a call event, zero or more repeats of (exit event, redo event), and a fail event

multi procedures

a call event, one or more repeats of (exit event, redo event), and a fail event

semidet and cc_nondet procedures

a call event, and either an exit event or a fail event

det and cc_multi procedures

a call event and an exit event

failure procedures

a call event and a fail event

erroneous procedures

a call event

In addition to these four event types, Mercury supports exception events. An exception event occurs when an exception has been thrown inside a procedure, and control is about to propagate this exception to the caller. An exception event can replace the final exit or fail event in the event sequences above or, in the case of erroneous procedures, can come after the call event.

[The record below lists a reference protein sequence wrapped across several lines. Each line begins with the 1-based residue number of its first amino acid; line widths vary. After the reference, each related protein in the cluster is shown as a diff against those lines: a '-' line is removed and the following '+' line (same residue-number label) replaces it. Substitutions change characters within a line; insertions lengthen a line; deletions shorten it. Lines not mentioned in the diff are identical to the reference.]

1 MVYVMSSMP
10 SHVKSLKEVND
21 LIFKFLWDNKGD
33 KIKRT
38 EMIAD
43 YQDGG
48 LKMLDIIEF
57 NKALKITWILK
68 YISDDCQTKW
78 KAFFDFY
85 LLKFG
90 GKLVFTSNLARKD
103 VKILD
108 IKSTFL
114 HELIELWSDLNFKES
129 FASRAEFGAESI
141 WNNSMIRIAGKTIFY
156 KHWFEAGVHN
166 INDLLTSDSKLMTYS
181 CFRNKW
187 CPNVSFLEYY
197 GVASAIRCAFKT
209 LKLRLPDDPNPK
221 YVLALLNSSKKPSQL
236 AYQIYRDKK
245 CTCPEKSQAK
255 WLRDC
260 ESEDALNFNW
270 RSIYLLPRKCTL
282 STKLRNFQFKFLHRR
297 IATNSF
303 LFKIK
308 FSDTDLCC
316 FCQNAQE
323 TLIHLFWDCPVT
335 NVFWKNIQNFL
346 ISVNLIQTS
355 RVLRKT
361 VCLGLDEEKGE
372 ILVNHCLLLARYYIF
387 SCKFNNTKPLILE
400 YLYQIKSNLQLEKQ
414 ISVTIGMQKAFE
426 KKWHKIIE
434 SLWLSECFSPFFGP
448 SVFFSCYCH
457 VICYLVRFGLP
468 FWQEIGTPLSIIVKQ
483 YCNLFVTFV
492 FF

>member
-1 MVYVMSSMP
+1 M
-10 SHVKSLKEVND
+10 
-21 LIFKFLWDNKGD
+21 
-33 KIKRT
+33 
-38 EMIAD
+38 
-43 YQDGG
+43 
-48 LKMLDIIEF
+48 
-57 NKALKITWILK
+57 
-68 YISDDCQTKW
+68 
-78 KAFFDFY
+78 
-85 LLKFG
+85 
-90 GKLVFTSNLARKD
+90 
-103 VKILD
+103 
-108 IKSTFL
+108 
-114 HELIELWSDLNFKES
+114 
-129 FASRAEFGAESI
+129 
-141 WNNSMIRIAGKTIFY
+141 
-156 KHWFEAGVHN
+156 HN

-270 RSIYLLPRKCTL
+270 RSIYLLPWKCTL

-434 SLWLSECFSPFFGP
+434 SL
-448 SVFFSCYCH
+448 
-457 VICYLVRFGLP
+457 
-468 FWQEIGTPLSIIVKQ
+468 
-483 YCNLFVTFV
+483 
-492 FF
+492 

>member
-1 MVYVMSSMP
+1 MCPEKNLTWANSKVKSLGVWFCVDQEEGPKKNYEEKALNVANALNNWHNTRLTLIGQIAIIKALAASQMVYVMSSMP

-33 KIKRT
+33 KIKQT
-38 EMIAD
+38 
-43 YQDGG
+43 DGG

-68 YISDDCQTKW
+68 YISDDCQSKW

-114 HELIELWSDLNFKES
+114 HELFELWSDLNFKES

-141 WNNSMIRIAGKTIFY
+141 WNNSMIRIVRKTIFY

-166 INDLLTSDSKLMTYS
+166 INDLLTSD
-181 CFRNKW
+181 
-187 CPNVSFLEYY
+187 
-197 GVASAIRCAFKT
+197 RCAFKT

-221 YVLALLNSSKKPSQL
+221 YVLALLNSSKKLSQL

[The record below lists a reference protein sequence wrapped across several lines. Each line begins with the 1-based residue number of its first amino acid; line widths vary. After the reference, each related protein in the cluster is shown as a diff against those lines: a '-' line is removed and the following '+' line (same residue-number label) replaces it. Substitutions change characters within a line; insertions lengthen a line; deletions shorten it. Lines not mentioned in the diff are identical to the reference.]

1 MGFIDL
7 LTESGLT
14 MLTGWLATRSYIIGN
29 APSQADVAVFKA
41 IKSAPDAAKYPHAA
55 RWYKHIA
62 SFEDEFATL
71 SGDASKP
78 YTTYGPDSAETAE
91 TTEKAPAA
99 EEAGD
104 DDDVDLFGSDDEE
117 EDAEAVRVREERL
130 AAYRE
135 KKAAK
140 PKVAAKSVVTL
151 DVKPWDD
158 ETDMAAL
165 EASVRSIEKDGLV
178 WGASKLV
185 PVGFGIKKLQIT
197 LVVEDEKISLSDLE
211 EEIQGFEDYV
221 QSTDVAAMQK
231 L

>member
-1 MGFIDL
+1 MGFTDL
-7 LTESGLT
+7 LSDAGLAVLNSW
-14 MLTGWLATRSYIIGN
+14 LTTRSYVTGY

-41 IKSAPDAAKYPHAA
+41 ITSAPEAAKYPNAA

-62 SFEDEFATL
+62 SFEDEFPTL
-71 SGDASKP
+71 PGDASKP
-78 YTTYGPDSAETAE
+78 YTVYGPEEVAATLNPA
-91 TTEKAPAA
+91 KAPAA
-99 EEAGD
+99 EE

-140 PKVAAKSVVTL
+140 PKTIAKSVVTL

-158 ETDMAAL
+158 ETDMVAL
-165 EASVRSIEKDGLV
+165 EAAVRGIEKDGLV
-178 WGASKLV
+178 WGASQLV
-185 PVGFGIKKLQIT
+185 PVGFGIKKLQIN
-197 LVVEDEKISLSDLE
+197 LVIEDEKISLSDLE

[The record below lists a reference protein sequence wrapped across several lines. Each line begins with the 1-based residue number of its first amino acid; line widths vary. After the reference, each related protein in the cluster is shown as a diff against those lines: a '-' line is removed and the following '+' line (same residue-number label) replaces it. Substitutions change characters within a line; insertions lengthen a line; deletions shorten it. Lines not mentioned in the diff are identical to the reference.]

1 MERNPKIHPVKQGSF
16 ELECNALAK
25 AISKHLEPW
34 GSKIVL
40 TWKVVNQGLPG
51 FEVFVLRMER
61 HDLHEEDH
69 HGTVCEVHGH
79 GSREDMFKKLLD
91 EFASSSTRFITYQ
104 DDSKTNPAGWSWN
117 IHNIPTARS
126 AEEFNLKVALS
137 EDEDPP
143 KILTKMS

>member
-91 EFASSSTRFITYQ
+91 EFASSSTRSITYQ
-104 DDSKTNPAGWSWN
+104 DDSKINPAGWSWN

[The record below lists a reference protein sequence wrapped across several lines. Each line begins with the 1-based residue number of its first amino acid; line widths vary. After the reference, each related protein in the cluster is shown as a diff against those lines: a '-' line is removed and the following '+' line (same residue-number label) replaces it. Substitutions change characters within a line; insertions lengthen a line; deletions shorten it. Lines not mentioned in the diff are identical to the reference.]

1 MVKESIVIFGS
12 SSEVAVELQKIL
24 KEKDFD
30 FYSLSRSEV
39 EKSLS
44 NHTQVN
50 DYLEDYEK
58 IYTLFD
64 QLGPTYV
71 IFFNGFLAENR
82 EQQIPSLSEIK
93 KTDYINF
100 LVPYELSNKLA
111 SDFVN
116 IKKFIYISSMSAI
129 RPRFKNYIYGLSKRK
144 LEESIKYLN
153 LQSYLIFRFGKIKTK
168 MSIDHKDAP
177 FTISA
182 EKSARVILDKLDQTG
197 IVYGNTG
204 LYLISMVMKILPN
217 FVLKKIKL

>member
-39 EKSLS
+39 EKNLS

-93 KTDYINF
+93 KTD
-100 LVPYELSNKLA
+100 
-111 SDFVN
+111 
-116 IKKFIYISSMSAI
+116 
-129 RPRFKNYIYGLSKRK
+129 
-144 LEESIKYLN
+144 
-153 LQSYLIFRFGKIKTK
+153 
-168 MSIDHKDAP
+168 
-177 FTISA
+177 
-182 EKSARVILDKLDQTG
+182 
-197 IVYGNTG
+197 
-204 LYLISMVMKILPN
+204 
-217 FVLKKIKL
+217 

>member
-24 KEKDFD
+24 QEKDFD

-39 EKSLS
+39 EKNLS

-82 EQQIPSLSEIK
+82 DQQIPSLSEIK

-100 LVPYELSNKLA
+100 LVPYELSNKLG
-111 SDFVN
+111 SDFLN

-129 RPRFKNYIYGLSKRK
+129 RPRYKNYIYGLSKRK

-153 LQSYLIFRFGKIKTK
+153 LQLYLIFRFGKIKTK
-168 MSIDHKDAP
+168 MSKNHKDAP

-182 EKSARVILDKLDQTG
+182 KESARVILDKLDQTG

Besides the event types call, exit, redo, fail and exception, which describe the interface of a call, Mercury also supports several types of events that report on what is happening internal to a call. Each of these internal event types has an associated parameter called a path. The internal event types are:

cond

A cond event occurs when execution reaches the start of the condition of an if-then-else. The path associated with the event specifies which if-then-else this is.

then

A then event occurs when execution reaches the start of the then part of an if-then-else. The path associated with the event specifies which if-then-else this is.